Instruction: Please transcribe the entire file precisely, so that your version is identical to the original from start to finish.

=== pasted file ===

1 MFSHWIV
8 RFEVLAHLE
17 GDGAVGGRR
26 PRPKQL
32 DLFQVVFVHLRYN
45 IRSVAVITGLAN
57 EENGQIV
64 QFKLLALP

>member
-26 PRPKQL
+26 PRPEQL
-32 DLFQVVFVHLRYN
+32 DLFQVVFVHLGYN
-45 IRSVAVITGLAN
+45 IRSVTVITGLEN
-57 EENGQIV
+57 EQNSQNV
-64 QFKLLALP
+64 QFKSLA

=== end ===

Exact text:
1 MFSHWIV
8 RFEVLAHLE
17 GDGAVGGRR
26 PRPKQL
32 DLFQVVFVHLRYN
45 IRSVAVITGLAN
57 EENGQIV
64 QFKLLALP

>member
-26 PRPKQL
+26 PRPEQL
-32 DLFQVVFVHLRYN
+32 DLFQVVFVHLGYN
-45 IRSVAVITGLAN
+45 IRSVTVITGLEN
-57 EENGQIV
+57 EQNSQNV
-64 QFKLLALP
+64 QFKSLA